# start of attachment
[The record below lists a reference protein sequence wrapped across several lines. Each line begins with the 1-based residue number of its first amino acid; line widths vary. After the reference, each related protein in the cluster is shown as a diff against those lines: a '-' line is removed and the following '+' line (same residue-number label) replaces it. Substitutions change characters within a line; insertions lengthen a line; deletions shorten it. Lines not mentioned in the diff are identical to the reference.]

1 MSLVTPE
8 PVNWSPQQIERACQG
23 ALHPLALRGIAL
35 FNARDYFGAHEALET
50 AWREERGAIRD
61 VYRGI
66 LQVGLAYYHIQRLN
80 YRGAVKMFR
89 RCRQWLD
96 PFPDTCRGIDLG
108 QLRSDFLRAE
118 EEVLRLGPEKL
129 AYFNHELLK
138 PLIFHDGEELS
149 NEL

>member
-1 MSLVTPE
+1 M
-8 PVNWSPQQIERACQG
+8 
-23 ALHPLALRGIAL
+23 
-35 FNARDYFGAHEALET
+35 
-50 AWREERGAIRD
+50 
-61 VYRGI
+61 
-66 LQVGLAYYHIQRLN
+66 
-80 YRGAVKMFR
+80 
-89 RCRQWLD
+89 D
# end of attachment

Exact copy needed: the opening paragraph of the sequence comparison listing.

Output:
[The record below lists a reference protein sequence wrapped across several lines. Each line begins with the 1-based residue number of its first amino acid; line widths vary. After the reference, each related protein in the cluster is shown as a diff against those lines: a '-' line is removed and the following '+' line (same residue-number label) replaces it. Substitutions change characters within a line; insertions lengthen a line; deletions shorten it. Lines not mentioned in the diff are identical to the reference.]